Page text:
Allopurinol , 100 mg tablets

    Drug formTablets

    ATC categoryUrology, Nephrology

    ATC subcategoryPreparations for treatment urolithiasis disease

    Brand nameAllopurinol

    Generic nameAllopurinol


    Each tablet contains:

    active ingredient: allopurinol-100 mg;
    inactive ingredients: lactose monohydrate, povidone, maize (corn) starch, magnesium stearate.

    Chemical name and CAS number

    1H-Pyrazolo[3,4-d]pyrimidin-4-ol; 315-30-0.

    Pharmacological group and ATC code


    Preparations inhibiting uric acid production; M04AA01.


    Allopurinol is a xanthine-oxidase inhibitor, the enzyme that catalyzes the conversion of hypoxanthine to xanthine and of xanthine to uric acid. Oxypurinol, a metabolite of Allopurinol, also inhibits xanthine oxidase. By inhibiting xanthine oxidase, Allopurinol and its metabolite block conversion of the oxypurines (hypoxanthine and xanthine) to uric acid, thus decreasing serum and urine concentrations of uric acid. The drug differs, therefore, from uricosuric agents which lower serum urate concentrations by promoting urinary excretion of uric acid. Xanthine oxidase concentrations are not altered by long-term administration of the drug.

    Allopurinol does not directly interfere with purine nucleotide or nucleic acid synthesis. The drug, however, indirectly increases oxypurine and Allopurinol ribonucleotide concentrations and decreases phosphoribosylpyrophosphate concentrations, thus decreasing de novo purine biosynthesis by pseudofeedback inhibition. In addition, Allopurinol increases the incorporation of hypoxanthine and xanthine into DNA and RNA, thereby further decreasing serum urate concentrations. Allopurinol may produce a deficit of total purines (uric acid and oxypurines) amounting to several hundred mg daily.

    Accompanying the decrease in uric acid produced by Allopurinol is an increase in serum and urine concentrations of hypoxanthine and xanthine. Plasma concentrations of these oxypurines do not, however, rise commensurately with the fall in serum urate concentrations and are often 20–30% less than would be expected in view of urate concentrations prior to Allopurinol therapy. This discrepancy occurs because renal clearance of the oxypurines is at least 10 times greater than that of uric acid. In addition, normal urinary purine output is almost exclusively uric acid, but after treatment with Allopurinol, it is composed of uric acid, xanthine, and hypoxanthine, each having independent solubility. Thus, the risk of crystalluria is reduced. Alkalinization of the urine increases the solubility of the purines, further minimizing the risk of crystalluria. Decreased tubular transport of uric acid also results in increased renal reabsorption of calcium and decreased calcium excretion.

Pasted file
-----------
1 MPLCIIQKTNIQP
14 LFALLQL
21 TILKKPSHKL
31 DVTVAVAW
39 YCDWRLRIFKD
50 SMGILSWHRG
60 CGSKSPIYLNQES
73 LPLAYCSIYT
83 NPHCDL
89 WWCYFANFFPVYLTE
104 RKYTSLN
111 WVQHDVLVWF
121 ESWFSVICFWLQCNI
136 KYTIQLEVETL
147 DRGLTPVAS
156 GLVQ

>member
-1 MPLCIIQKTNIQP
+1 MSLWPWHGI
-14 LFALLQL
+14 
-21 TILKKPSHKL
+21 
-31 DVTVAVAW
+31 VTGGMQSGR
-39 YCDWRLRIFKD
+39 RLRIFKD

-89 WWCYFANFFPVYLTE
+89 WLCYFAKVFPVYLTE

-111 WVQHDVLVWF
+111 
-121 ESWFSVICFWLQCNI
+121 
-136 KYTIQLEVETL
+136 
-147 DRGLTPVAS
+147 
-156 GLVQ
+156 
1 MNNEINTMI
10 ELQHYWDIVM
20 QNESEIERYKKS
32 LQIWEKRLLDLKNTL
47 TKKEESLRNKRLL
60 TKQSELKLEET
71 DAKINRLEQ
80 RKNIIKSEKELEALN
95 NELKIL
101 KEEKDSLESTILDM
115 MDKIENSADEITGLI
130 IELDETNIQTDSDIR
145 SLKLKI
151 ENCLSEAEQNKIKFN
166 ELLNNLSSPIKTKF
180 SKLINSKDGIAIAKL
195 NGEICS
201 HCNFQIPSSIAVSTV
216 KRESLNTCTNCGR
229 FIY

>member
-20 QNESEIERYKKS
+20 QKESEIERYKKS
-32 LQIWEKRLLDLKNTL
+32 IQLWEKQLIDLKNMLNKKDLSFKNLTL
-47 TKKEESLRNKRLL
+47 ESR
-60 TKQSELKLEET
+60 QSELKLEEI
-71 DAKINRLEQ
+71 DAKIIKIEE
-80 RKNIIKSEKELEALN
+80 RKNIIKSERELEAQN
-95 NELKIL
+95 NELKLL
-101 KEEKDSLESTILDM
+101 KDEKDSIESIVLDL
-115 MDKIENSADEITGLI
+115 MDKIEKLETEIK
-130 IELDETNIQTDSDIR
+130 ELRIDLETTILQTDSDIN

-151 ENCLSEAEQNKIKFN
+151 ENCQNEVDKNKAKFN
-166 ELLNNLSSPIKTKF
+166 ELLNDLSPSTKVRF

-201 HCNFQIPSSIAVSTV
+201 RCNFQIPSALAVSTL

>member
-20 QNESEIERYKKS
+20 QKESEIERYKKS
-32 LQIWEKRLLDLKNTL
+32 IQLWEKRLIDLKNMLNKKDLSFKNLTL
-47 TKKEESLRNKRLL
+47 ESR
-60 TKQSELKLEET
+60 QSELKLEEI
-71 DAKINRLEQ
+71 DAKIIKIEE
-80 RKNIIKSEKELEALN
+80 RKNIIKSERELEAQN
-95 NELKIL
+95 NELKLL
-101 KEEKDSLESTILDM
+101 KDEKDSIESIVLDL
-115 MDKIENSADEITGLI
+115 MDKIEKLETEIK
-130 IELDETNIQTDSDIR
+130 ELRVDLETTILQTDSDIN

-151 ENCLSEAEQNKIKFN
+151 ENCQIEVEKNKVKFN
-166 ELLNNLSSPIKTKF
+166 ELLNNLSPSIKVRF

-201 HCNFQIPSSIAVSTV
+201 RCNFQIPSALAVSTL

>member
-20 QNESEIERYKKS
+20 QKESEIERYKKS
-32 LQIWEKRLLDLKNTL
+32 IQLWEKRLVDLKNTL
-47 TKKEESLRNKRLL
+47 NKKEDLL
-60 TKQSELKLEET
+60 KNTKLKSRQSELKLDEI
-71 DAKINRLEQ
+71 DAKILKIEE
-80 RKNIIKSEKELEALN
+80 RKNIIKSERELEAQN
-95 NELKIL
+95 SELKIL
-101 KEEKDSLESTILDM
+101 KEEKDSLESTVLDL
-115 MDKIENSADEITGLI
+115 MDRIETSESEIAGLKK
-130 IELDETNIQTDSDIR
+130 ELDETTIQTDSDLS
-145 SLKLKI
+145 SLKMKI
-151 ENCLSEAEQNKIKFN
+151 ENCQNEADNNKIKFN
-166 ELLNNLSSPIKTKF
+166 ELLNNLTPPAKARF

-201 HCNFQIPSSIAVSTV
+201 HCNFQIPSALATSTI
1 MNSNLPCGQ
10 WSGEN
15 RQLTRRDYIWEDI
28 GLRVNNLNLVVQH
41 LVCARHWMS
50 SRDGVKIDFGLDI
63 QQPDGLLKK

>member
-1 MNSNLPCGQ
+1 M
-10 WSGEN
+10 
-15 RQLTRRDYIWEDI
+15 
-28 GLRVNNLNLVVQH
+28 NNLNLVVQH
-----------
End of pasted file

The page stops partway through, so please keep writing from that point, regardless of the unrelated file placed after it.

Allopurinol also interferes with de novo pyrimidine nucleotide synthesis by inhibiting orotidine 5′-phosphate decarboxylase. Secondary orotic aciduria and orotidinuria result. Orotic acid is highly insoluble and could form a heavy sediment of urinary crystals; however, the increased excretion of orotic acid and orotidine rarely exceeds 10% of the total pyrimidines synthesized by the body. In addition, enhanced conversion of uridine to uridine 5′-monophosphate usually occurs and, therefore, this partial inhibition of pyrimidine synthesis is considered innocuous.



    Following oral administration, approximately 80–90% of a dose of Allopurinol is absorbed from the GI tract. Its plasma half-life is about 1 to 2 hours. Allopurinol’s major metabolite is oxipurinol (alloxanthine), which is also an inhibitor of xanthine oxidase with a plasma half-life of about 15 or more hours in patients with normal renal function, although this is greatly prolonged by renal impairment.